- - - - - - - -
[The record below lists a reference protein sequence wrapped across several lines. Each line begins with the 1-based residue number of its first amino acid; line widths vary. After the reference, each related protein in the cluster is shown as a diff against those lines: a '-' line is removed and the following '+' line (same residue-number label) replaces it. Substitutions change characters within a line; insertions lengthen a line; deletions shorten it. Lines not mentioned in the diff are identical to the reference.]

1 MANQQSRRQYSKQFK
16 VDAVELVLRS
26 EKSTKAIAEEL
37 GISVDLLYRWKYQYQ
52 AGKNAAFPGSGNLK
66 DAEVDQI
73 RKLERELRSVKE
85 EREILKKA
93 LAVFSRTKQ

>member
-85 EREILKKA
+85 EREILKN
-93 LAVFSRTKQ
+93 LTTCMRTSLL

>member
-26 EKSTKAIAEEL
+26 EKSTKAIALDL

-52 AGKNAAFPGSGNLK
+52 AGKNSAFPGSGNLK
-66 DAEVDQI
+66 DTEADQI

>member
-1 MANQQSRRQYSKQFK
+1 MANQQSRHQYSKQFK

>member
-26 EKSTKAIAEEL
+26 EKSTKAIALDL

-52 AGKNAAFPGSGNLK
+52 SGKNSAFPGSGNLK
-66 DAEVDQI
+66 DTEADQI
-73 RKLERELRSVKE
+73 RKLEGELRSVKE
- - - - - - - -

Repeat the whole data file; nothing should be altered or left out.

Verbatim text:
[The record below lists a reference protein sequence wrapped across several lines. Each line begins with the 1-based residue number of its first amino acid; line widths vary. After the reference, each related protein in the cluster is shown as a diff against those lines: a '-' line is removed and the following '+' line (same residue-number label) replaces it. Substitutions change characters within a line; insertions lengthen a line; deletions shorten it. Lines not mentioned in the diff are identical to the reference.]

1 MANQQSRRQYSKQFK
16 VDAVELVLRS
26 EKSTKAIAEEL
37 GISVDLLYRWKYQYQ
52 AGKNAAFPGSGNLK
66 DAEVDQI
73 RKLERELRSVKE
85 EREILKKA
93 LAVFSRTKQ

>member
-85 EREILKKA
+85 EREILKN
-93 LAVFSRTKQ
+93 LTTCMRTSLL

>member
-26 EKSTKAIAEEL
+26 EKSTKAIALDL

-52 AGKNAAFPGSGNLK
+52 AGKNSAFPGSGNLK
-66 DAEVDQI
+66 DTEADQI

>member
-1 MANQQSRRQYSKQFK
+1 MANQQSRHQYSKQFK

>member
-26 EKSTKAIAEEL
+26 EKSTKAIALDL

-52 AGKNAAFPGSGNLK
+52 SGKNSAFPGSGNLK
-66 DAEVDQI
+66 DTEADQI
-73 RKLERELRSVKE
+73 RKLEGELRSVKE